- The Final Showdown: Whiplash shows up in a giant suit of armor to fight War Machine and Iron Man in the climactic battle, before being quickly dispatched. As in, in like 20 seconds. Now, considering that Whiplash was able to safely and securely control the drones from home, there was really no reason for him to ever put himself in danger going out here in the first place. And even if he was just stupid, the manner is which he’s defeated is even stupider–Iron Man and War Machine combine their repulsor blasts to create a big explosion that wipes out Whiplash. Now, we saw this earlier in the movie in the mansion, and neither Tony nor Rhodey were hurt by the effect–just repelled. The mansion didn’t really seem to suffer any damage either. And yet, super-genius Whiplash who looks to be in a much larger, more defensive armor, is instantly taken out by the attack. Okay… But–BUT!! It must have been all part of his evil genius plan all along, because he spits out “You lose!” to Tony, who is then instantly somehow alerted to…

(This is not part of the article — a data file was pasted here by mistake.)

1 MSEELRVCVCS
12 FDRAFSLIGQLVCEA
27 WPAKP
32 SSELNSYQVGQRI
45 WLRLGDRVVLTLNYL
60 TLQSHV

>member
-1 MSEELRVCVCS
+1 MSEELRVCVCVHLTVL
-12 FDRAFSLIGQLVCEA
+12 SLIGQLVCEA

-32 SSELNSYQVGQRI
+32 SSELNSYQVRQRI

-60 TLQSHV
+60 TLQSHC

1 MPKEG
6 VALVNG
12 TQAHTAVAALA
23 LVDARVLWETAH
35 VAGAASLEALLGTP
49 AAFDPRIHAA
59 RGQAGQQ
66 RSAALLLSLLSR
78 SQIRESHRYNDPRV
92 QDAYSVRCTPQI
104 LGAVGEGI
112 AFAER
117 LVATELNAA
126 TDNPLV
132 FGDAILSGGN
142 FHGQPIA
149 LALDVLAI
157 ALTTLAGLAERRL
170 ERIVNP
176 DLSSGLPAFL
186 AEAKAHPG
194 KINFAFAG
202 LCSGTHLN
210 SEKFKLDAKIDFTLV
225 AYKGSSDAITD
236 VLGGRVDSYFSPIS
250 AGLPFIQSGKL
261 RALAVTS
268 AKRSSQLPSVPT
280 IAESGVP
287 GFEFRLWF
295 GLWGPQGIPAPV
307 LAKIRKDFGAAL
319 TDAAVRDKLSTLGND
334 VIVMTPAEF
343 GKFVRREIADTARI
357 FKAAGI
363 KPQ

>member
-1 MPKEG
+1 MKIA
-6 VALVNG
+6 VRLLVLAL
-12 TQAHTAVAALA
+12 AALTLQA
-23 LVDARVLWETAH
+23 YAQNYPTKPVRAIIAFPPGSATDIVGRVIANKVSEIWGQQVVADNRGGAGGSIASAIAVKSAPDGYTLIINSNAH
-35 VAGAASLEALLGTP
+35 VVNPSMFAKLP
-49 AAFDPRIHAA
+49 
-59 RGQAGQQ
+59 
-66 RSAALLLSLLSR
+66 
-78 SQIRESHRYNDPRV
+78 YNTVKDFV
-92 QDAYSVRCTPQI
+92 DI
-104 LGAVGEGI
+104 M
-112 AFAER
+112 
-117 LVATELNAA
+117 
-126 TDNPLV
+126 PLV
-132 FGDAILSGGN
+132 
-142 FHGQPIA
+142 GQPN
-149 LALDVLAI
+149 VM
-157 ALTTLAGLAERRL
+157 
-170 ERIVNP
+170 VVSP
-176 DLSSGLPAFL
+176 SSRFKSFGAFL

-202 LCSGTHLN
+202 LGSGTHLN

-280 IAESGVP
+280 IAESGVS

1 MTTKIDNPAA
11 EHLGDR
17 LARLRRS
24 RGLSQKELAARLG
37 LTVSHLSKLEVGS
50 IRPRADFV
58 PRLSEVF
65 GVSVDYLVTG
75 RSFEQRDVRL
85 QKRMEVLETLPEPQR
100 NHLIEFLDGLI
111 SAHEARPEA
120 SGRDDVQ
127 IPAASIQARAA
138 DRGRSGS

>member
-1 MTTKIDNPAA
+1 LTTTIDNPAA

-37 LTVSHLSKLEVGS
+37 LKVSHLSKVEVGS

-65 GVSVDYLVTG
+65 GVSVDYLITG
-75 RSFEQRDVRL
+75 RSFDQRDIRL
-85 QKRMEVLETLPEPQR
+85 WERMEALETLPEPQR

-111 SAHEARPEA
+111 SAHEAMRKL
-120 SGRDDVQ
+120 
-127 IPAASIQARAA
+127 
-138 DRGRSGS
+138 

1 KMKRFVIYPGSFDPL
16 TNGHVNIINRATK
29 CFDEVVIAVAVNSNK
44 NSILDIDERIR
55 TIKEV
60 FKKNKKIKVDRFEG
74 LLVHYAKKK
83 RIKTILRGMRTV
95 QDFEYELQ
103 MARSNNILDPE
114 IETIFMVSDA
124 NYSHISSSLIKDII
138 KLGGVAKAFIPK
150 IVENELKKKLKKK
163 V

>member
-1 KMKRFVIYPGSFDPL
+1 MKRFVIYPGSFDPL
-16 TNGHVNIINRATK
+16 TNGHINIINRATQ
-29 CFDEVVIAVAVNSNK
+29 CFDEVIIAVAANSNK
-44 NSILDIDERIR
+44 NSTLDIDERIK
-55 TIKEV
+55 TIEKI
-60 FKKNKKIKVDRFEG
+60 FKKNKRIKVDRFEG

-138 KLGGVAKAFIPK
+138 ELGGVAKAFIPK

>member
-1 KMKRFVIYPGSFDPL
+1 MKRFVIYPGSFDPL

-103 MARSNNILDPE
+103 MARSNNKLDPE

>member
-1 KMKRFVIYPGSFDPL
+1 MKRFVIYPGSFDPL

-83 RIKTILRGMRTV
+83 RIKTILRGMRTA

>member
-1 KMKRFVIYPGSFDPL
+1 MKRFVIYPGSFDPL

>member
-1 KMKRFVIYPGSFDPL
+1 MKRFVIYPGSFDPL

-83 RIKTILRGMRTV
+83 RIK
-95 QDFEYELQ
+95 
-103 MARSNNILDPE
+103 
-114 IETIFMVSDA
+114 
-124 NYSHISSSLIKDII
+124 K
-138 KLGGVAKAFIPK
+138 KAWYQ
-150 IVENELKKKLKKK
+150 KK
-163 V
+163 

- Pepper’s Peril and Whiplash’s Ineptitude: The army of drones Whiplash built to kill Iron Man (which I haven’t even mentioned in this review since they were totally ineffectual and did absolutely nothing except die) are scattered around the city where they were trashed by Iron Man and War Machine. Whiplash activates the self-destruct button on the drones, to take his final revenge on Tony Stark. By destroying the Stark Expo? NO!! Whiplash secretly planned that not only would he be defeated and yet still alive and physically able to activate the self-destruction of the drones, but he also knew somehow that Pepper would stay in the city, and go and stand near a drone so she could be killed in the explosion! But that’s not all! You might think Whiplash would set the drones to self-destruct immediately, but he installed a countdown-timer-of-evilness in the drones so that there would be second before they would explode!! Why, you ask? Why, so that Tony could use his hither unseen psychic abilities to not only know Pepper was in danger, but also psychically determine where she was at in the city, and fly directly to her in seconds and fly her away before the drones could explode inflicting absolutely no harm or damage on Tony’s life in any way! Say what you will about Whiplash, but at least he’s an evil psychopath who gives his hated archenemy a fair chance of not having to suffer any loss or pain. What a swell villain.